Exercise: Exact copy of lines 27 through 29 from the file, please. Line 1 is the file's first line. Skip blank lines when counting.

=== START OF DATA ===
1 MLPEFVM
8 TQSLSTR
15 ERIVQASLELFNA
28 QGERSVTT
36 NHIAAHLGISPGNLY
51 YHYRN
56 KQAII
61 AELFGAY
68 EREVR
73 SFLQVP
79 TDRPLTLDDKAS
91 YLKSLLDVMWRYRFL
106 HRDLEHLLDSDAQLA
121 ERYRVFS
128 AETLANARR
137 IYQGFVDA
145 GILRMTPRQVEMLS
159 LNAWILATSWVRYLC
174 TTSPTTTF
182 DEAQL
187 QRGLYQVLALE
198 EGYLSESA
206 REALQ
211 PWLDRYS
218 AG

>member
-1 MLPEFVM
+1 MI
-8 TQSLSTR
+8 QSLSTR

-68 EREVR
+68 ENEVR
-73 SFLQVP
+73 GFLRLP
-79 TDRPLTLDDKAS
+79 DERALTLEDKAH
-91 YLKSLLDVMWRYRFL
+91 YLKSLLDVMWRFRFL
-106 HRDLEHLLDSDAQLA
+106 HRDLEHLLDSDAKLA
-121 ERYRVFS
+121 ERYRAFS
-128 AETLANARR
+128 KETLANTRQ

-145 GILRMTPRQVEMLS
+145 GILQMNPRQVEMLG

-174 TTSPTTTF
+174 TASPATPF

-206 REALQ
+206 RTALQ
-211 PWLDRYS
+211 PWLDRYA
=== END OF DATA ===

-1 MLPEFVM
+1 MI
-8 TQSLSTR